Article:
Vulnerabilities / Unencrypted communications
PCI-DSS -> 4.1, 6.5.4
The application allows clients to connect to it through an unencrypted connection, meaning that an attacker that is strategically positioned between the victim’s and the applications’s traffic is able to eavesdrop all communications between them, accessing any information that is being transmitted, such as the victim’s credentials. In addition, the attacker can modify the communications to deliver more powerful attacks, for instance, to ask the victim for more sensitive information that hasn’t been asked in the original application page.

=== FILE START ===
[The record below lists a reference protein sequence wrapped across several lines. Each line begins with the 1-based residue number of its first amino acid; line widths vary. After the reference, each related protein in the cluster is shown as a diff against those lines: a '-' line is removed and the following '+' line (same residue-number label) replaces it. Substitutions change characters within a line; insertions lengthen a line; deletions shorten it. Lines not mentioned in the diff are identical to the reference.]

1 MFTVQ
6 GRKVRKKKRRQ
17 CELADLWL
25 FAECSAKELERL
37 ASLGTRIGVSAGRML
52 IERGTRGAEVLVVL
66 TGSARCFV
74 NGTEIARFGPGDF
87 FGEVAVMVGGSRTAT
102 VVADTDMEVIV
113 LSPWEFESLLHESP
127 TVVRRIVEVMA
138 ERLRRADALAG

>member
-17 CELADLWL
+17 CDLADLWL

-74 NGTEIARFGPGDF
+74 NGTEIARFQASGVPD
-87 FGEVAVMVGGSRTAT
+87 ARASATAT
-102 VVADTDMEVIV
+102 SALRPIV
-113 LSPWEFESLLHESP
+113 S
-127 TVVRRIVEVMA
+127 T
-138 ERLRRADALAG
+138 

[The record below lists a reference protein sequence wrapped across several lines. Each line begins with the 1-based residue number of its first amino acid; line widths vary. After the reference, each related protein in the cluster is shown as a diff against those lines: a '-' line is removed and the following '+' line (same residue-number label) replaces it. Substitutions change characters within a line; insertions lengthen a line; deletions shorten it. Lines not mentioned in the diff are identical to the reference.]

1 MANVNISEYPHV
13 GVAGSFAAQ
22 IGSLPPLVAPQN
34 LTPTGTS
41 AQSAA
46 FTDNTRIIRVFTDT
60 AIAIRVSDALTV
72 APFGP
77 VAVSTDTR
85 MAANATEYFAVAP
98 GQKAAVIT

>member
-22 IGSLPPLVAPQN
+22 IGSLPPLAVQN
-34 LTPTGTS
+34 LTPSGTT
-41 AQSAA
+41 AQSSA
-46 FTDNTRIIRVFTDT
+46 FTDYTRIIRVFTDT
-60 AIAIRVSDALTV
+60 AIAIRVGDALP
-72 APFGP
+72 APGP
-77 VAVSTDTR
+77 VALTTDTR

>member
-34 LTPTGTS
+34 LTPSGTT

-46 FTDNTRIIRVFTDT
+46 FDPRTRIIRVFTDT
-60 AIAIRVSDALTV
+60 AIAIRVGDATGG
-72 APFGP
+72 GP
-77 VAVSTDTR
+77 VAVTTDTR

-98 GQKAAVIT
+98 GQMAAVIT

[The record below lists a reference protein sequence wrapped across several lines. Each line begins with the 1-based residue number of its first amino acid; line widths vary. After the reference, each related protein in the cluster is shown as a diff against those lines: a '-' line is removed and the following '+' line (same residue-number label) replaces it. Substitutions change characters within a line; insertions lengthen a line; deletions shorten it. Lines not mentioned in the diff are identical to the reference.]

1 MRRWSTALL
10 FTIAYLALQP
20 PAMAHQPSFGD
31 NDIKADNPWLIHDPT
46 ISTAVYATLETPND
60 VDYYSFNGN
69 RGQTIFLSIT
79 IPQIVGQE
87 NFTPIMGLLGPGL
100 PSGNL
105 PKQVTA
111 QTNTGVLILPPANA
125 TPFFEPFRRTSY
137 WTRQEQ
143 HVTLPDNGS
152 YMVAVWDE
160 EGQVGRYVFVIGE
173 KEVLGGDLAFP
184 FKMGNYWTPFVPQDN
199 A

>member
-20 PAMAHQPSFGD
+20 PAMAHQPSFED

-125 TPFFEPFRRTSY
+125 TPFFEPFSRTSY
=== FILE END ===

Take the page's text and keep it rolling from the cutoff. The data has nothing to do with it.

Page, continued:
Such attacks are more likely to occur when the victim is using an insecure Wi-Fi connection, a typical scenario in the public Wi-Fi services.
Unencrypted connections may also trigger browser warnings about the insecurity of the connection, following the trend of raising awareness about privacy.
How to fix
The application should be configured to use encryption in all communications. This normally means to configure the web server to use TLS with a suitable choice of ciphers, forcing all incoming requests in plaintext (without encryption) to be redirected to TLS endpoint of the application.
In HTTP this is achieved with a 301 Moved Permanently directive. It can be complemented with an HTTP Strict Transport Security header (HSTS) to force the browsers to make all requests in HTTPS even if the end user forgets to write HTTPS in the request.